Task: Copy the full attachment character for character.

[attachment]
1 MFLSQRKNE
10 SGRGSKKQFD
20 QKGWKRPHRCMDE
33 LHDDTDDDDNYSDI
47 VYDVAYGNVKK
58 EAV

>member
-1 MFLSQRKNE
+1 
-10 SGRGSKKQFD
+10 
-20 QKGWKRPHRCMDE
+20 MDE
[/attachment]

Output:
1 MFLSQRKNE
10 SGRGSKKQFD
20 QKGWKRPHRCMDE
33 LHDDTDDDDNYSDI
47 VYDVAYGNVKK
58 EAV

>member
-1 MFLSQRKNE
+1 
-10 SGRGSKKQFD
+10 
-20 QKGWKRPHRCMDE
+20 MDE